Vienna Contemporary impresses with a focus on Armenia’s uncharted art scene and more
Vienna Contemporary may be opening today for what is only its fourth edition but the budding European art fair has cemented its staying power, having committed to its location at the city’s Marx Halle for the next ten years. With hundreds of fairs vying for collectors’ attention, Vienna Contemporary stands out for its dedication to Eastern European galleries, boasting the highest concentration of any art fair on the circuit.
New to the fair this year is the Explorations section, presenting curated booth exhibits by featured galleries and overseen by curatorial advisor Nadim Sammam. Artists here seem to be preoccupied with the turmoil of global events from this year, from Philip Aguirre’s meditations on the refugee crisis to Maen Florin’s macabre sculptures. Vienna’s Croy Nielsen provides the antidote at its Explorations stand, with an open bar transported from its gallery space.
The relatively young state of Armenia comes to the fore in a special presentation curated by Sona Stepanyan – the first overview ever of contemporary art from the former Soviet Union republic at an international art fair. Nodding to the city’s rich musical heritage, the Living Image programme hits a high note, bringing music performances by artists to life in augmented reality.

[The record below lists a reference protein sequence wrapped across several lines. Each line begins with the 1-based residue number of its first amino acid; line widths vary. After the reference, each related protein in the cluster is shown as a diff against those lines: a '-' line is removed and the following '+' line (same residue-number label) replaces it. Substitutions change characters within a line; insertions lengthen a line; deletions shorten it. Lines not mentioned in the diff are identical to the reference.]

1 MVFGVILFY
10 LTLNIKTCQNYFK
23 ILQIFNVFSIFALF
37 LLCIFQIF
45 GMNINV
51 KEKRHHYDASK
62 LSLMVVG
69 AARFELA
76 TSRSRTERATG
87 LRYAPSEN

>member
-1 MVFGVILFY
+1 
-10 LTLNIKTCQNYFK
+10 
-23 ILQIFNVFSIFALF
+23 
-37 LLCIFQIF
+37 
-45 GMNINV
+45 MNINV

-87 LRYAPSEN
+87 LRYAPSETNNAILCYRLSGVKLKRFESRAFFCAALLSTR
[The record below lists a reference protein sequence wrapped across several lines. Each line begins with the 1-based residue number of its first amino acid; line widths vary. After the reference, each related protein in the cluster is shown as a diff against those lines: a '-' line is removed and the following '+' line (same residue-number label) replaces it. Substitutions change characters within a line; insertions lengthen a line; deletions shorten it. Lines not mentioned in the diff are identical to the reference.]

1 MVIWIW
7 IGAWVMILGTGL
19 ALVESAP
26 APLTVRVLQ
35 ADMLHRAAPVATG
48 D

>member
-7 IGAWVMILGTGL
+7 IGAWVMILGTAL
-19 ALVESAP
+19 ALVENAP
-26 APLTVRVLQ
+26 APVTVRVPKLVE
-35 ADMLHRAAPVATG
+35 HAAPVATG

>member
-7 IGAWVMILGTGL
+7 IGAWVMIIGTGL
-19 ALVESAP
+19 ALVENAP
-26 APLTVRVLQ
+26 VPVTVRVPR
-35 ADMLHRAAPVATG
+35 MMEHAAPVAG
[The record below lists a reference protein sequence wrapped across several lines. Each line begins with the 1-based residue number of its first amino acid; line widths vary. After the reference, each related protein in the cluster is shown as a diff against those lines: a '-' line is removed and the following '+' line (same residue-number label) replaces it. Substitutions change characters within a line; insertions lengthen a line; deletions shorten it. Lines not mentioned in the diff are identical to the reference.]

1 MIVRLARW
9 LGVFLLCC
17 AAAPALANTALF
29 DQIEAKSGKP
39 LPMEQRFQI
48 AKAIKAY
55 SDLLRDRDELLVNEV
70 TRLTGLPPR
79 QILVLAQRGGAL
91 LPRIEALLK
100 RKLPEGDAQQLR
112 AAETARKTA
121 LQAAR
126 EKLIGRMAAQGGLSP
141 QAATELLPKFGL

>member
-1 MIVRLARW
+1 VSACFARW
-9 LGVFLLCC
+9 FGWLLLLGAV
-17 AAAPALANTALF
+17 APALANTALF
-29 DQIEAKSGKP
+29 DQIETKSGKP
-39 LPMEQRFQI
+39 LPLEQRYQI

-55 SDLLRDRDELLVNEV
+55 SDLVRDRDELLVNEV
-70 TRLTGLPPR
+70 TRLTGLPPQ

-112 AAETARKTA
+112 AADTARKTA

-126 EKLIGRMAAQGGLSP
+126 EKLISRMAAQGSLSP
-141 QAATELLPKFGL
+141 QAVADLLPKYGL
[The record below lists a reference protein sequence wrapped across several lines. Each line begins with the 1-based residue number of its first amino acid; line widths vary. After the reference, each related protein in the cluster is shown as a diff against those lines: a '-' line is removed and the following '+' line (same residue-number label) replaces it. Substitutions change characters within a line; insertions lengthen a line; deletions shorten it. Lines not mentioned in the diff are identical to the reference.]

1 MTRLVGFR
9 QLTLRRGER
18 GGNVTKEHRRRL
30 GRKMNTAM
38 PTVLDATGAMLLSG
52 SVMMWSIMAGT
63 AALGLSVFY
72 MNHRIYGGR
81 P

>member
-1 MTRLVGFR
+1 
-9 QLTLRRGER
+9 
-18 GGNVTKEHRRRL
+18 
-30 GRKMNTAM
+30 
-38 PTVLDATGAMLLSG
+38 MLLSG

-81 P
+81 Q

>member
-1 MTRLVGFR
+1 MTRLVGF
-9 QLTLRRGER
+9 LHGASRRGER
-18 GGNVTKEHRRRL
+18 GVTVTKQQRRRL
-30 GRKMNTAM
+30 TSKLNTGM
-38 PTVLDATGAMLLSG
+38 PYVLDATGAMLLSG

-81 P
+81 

Six ways from Sunday makes for a full week, 2018, by Alexander Viscio. Photography: Alexander Viscio. Courtesy of the artist and Galerie Michaela Stock
Meandering further into the lofty surrounds of Marx Halle, there’s a number of gems to be found at Vienna Contemporary. Brigitte Kowanz’s Instagram-friendly light-based work Connect the Dots (2018) at Galerie Krinzinger seemed to regularly stop fairgoers in their well-heeled tracks, and Julio Rondo’s new series of acrylic paintings on glass at Galerie Andreas Binder’s was a revelation.
One to watch at the fair is young Lisbon-born artist Valter Ventura at Portugal’s Kubik Gallery, whose complex photographs and multimedia installations have won him this year’s Q21 artist residency scholarship. In other Prize news, Nana Mandle (represented by Vienna’s Galerie Lisa Kandlhofer) scooped the Bildrecht Solo Award, while the Artproof grant for photography went to Armenian artist Piruza Khalapyan.
Elsewhere in the city, the Curated By gallery festival (14 September – 13 October) marks its ten year anniversary: Francesco Gennari’s mesmerising wooden ‘mausoleums for worms’ – an ongoing series sitting at the interstice of sculpture and architecture – are worth a look at Galerie Hubert Winter. Several institutions located in MuseumsQuartier Wien will also be open for extended hours on Thursday 27 September as part of MQ Night. §